The picture above is the day I arrived at my host family's house on Sunday, July 17 with my host tatay (host father) Rollie Langad, his wife & host nanay (host mom) Loida Langad and their cute daughter 6 year old Irisz (who will turn 7 on September 25)
This is my mosquito net given to me by Peace Corps, but I still get bitten by mosquitos.  One night and Ipis(cockroach) snuck into the net.  I had to use old papers given to me at IO to kill the sucker.









As I mentioned a few blogs ago, the fish here is incredible and you just eat it right off the bone.  Some of the fish here would probably cost $60-$70 at a restaurant.  In the future, I plan on doing an entire blog post on just food here in the Philippines.  Tell me what you want to know in the comment section.
 I thought is was a nice pic of a carabou below is a pic of me on the trail that's right by my house.  I'd be on that trail more often if it wasn't so rainy.

The pic to the right is the bridge you have to cross to reach the other side and finish the rest of the trail.  This is the halfway marker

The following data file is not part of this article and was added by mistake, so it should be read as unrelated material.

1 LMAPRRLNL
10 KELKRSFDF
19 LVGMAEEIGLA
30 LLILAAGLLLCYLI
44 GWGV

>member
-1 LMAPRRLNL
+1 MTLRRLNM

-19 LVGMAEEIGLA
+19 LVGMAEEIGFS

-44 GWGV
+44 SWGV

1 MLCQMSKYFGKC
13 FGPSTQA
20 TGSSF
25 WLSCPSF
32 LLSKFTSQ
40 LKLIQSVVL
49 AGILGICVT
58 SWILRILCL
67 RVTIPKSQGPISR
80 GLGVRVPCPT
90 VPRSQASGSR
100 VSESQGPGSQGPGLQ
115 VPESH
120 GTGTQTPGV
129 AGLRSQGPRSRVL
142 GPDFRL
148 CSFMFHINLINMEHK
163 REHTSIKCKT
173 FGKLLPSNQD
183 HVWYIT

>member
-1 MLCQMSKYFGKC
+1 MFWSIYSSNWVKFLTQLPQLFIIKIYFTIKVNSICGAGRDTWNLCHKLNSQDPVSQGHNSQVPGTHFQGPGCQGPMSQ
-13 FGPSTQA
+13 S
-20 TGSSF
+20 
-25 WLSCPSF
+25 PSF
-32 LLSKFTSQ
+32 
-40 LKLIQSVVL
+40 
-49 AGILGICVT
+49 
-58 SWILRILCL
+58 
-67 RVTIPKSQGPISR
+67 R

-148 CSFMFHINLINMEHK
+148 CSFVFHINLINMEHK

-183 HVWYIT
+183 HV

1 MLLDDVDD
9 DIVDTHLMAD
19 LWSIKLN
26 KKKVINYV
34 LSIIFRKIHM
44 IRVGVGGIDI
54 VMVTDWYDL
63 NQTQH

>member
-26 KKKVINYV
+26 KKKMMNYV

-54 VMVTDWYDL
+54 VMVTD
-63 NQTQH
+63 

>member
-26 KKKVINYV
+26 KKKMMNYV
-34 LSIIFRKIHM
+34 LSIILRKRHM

I just love the pic above!

 This pic was the miniture school our group at Supervisor's Conference made. 











This photo is yours truly doing an old traditional dance in the Philippines.  I am surprised I managed not to fall.  I have more photos, but I will post them another time.  Have fun with these.  Ingat na.  (Take Care!)

Sunday, August 14, 2011

Photos of my journey so far Part 1 of many to come

So far I've only told you in words what I've done and accomplished, which haven't been much.  This post is exclusively photos so far of what it's looked like from my end.  Hope you enjoy.  The photo above is of me heading off to Los Angeles from Chicago on the morning of Friday, July 2, 2011.
These frogs were outside my room when I stayed at 11RR before I came to Dinalipihan in Bataan.  This was when I was still in Silang.


Even though this shot is far away I had to get a shot with both the Peace Corps flag and the John F Kennedy Peace Corps Poster.











All the shots I had taken were of the one above and I need a close up with both flags and Kennedy.  I couldn't leave 11RR without doing it.
















This is Edmund, my roommate at 11RR and more importantly, the one who alerted help when I had a seizure.  We've trained together, but his permanent site will be about 4-5 hours from my permanent site.

Those are the photos for now.  I have to go as my laptop doesn't have much power left. bye